nozawa sun and snow

I forgot my earplugs and between Ramesh snoring like a chainsaw and William blathering like a drunk, it's a miracle I got any sleep at all. Woke to a standard Japanese staying-on-the-slopes breakfast, but we talked them into giving us coffee. And the rice was good.
A stunningly sunny and beautiful day; t-shirt only under the jacket and we headed up the gondola. Nozawa is much bigger than it looks, and after a couple of long, wide, groomed runs on old snow, we headed to the very tippy top, ducked the ropes, and plunged into a Valley of the Powder. One side was sunny and slushy, the other side shadowy and fluffy. We were obviously the only ones foolish enough to go off-piste, and the reward was some harrowingly steep, deep snow. At the bottom is flattened out and joined up with a nice green that went all the way to the far bottom, so getting to and through that was tiring work.
We headed back up and got a late lunch, harassing Hana-chan by buying her icecream and watching her eat it. Couple more runs, including Valley of the Powder again, and it was back to Schnyder for a pre-dinner bath.
Dinner was the standard fair; plentiful and good. Most everyone went into town to do some karaoke damage, but I stayed in, getting really into the second volume of Shiba Ryotaro's "Moeyoken (Burning Sword)."

to nozawa!

Ran outta work early to pack, even though I didn't have much to pack as I already sent my snowboard and gear. Got hungry and figured I wouldn't have time to eat later so hit Doraichi and got some ramen. They've also started selling gyoza so got a plate of those, ate too much too fast, and then got in a cab to battle Friday night traffic to Tokyo Station.
Made it to the station and got on the train in time (unlike Alex, who managed to miss the train by one minute.) Went to Nagano Station and switched to a local train to Nozawa-Onsen, then took a bus taxi to the bottom of the slopes. The Schnyder Pension folks met us with a snow mobile and a light truck outfitted with snow tracks. I (foolishly) chose to wagon on the back of the snow mobile, and was clinging for my life as we rocketed up the dark-of-night lower ski slope, fish-tailing madly as the snow mobile driver struggled to to control both the snow mobile and the alcohol in his veins. After a facefull of icy spray and a harrowing 10 minutes, we arrived.

papa's priceless

"Gift from daughter-inlaw, $5.00. Resulting photograph, priceless!"


Again no Iidabashi class, so I and everyone else came to Yaesu, including Niina-gosoke. All told we had about 20 people. I was put in charge of the German dude checking out class with his wife who was a natural; after only two weeks whe was picking it up like a pro. Promotion exams next week so Takahashi-san got one-on-one with Ohtsuka-san, and everyone else was broken up into groups of 3-4.
After practice a bunch of us were hungry so we walked down the street to a tiny little local tonkatsu place (Deep Fried Pork is your friend!), took it over, and chowed.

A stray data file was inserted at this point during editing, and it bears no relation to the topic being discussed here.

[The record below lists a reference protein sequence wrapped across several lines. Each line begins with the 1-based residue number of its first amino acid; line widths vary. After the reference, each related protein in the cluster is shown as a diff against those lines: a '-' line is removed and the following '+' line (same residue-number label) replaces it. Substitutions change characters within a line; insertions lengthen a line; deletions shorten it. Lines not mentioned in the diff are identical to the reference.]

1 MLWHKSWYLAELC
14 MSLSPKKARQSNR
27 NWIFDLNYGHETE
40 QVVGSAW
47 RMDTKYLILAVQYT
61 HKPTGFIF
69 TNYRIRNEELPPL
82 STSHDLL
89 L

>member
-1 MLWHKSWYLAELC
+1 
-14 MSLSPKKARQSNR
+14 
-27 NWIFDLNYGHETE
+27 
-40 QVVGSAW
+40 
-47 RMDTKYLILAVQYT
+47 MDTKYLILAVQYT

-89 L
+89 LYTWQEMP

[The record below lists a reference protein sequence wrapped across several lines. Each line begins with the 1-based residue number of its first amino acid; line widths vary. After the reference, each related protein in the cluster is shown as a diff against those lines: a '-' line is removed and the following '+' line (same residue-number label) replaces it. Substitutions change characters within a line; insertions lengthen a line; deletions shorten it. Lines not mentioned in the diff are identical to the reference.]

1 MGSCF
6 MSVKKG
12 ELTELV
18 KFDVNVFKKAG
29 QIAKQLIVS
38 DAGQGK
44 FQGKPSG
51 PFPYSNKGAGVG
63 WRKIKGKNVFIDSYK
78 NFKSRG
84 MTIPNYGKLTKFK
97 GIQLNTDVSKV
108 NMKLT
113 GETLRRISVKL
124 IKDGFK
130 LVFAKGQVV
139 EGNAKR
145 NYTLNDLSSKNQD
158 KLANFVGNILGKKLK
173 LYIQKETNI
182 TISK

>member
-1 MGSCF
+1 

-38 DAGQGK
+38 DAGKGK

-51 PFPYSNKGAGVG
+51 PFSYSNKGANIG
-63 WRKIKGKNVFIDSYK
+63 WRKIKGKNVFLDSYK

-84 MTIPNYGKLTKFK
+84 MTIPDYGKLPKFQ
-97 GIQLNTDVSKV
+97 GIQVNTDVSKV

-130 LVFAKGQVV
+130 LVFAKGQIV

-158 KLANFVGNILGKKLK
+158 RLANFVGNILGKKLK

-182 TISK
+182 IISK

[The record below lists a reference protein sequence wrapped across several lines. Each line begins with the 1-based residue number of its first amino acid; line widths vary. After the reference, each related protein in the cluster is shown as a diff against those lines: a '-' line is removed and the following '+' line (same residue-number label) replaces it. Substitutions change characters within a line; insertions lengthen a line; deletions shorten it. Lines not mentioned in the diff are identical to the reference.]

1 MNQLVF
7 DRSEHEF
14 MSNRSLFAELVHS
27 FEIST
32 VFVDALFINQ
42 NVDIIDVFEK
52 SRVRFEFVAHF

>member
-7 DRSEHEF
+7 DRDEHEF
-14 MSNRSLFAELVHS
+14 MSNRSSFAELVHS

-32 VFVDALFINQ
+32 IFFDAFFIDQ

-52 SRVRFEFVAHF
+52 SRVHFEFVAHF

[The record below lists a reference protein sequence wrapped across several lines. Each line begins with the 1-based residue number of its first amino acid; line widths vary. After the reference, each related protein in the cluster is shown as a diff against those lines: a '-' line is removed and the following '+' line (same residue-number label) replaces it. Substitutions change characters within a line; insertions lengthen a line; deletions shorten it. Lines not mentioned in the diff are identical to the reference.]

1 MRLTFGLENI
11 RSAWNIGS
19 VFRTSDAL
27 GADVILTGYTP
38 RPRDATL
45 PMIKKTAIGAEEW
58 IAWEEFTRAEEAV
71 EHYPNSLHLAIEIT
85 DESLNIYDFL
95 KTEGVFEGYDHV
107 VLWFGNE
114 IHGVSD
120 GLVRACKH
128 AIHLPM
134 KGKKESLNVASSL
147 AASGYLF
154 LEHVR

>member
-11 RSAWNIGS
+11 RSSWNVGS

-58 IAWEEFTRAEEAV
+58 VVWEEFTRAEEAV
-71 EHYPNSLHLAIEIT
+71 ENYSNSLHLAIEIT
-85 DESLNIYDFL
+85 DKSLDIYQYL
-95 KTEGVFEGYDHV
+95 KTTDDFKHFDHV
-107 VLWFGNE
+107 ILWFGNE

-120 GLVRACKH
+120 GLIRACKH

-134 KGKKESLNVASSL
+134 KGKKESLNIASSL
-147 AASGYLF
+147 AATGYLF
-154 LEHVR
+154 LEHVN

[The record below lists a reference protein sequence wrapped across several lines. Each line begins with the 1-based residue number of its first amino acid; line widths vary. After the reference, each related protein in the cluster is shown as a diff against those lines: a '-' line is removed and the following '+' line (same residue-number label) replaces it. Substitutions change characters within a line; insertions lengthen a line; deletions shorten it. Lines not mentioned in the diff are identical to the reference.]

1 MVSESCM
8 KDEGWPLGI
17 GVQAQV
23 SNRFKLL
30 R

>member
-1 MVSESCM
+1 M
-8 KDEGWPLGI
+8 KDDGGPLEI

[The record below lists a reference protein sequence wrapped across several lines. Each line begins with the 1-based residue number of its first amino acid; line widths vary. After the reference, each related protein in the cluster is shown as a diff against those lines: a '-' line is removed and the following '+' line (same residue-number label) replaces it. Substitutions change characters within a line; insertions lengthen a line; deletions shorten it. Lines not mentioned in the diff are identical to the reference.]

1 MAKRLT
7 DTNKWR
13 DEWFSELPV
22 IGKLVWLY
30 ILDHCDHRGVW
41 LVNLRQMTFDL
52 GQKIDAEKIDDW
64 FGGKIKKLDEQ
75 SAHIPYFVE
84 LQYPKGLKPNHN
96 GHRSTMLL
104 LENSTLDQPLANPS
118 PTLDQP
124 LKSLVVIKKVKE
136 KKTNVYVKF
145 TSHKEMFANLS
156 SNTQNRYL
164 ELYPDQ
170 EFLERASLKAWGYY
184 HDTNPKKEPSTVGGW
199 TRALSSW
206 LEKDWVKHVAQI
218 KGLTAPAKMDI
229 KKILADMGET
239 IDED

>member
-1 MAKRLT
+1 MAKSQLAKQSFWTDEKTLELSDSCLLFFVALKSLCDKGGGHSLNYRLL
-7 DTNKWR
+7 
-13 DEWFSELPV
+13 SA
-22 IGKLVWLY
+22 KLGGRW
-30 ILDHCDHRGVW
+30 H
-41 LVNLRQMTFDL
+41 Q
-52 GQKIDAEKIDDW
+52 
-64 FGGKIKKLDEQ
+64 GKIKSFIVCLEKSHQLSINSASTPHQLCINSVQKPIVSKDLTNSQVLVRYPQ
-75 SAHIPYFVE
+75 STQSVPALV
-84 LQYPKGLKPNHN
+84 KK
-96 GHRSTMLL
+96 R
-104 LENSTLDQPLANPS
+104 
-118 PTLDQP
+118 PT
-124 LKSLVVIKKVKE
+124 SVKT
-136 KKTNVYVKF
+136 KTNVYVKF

Niina-gosoke talked more about the Honbu Dojo, which should be ready to use in April. 5th floor of an old 6 story building, very close to Mitsukoshi Department Store in Nihonbashi. We'll take out an internal wall, make one side the dojo, and behind it lay tatami and make a changing room/office. Will be nice to have a place to practice 24-7, and to have a permanent home base.

brazilian portugese

Tonight at practice I sat in while Niina-gosoke was interviewed by a Portugese speaking Brazilian-Japanese for a Portugese magazine. The success of Last Samurai seems to have its upside, as she asked probing questions about the application of traditional martial arts on modern society and seemed generally interested in the deeper aspects of the arts, the "way inside the techniques." Also she was really cute, and I think Portugese is a sexy language. A hint of Spanish, a sprinkle of Russian; it sounds great and has a wonderful rhythm.


Hit Jimbocho and caught all the bargain sales -- got a snowboard bag, a Red Hi-Fi helmet, new pair of mitten gloves (with removeable liners), bright green Oakly goggles with a helmet strap, and a neck gator. Everything was 20-40% off -- gotta love late season shopping!

3 up

So turns out that three Shibuya students will be testing for shodan end of February. Good luck! I drilled most of them on kata, collected the testing fees, and now all we can do is pray...I think they'll make it, but they'll sweat a bit first!


Up early, the snow still falling. Seems rain at base meant snow on the mountain, all night. Gondola still closed because of adverse conditions at the top, so we ride the side double a couple of runs, enjoying fresh powder on the groomed trails.
Finally the gondola opens up, but only halfway up the mountain. From there up the quad, and it's deep fresh powder all around. Goggles fogging, thick balls of snow falling, visibility bad. I borrow some nice goggles and carry on. Gloves soaking through, fall and buried in powder neck deep.
Notes to self:
* don't follow everyone else into double-black diamonds
* buy a helmet
* buy expensive goggles that don't fog
* don't buy expensive gloves that get soaked

Break for lunch and then into the onsen for extended soaking -- always better to quit while yer ahead. Others finally start dropping in, tired and wet and happy. More bathing, more lounging and beering. Bus at 5:30 to Nagano station, quick and dirty ramen then train back to Tokyo.
More notes to self:
* buy a snowboard bag that'll hold boots and gear
* ship gear to hotel before hand, ship home when done (or even better: to next hotel for next trip)
* preventative advil stops muscles aches dead